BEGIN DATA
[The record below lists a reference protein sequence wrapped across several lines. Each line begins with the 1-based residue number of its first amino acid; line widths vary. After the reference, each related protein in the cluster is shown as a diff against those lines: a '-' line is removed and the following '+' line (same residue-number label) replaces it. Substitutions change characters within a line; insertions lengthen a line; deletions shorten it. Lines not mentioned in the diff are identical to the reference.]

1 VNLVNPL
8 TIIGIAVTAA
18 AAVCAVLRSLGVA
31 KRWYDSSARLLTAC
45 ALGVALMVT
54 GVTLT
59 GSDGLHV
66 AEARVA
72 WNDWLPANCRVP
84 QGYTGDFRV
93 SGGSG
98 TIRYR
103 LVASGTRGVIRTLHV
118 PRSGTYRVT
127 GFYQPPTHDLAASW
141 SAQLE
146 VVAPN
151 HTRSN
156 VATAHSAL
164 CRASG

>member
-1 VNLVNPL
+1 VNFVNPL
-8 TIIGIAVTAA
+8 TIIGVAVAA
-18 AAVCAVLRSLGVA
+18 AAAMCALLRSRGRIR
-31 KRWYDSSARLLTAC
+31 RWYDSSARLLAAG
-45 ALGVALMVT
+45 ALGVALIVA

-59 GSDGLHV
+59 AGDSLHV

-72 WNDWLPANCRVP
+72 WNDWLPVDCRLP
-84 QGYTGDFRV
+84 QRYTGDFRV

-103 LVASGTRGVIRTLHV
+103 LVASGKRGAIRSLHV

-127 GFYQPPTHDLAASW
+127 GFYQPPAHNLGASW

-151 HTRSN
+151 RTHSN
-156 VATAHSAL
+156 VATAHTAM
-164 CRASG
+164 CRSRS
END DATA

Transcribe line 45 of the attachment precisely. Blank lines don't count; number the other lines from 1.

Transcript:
-156 VATAHSAL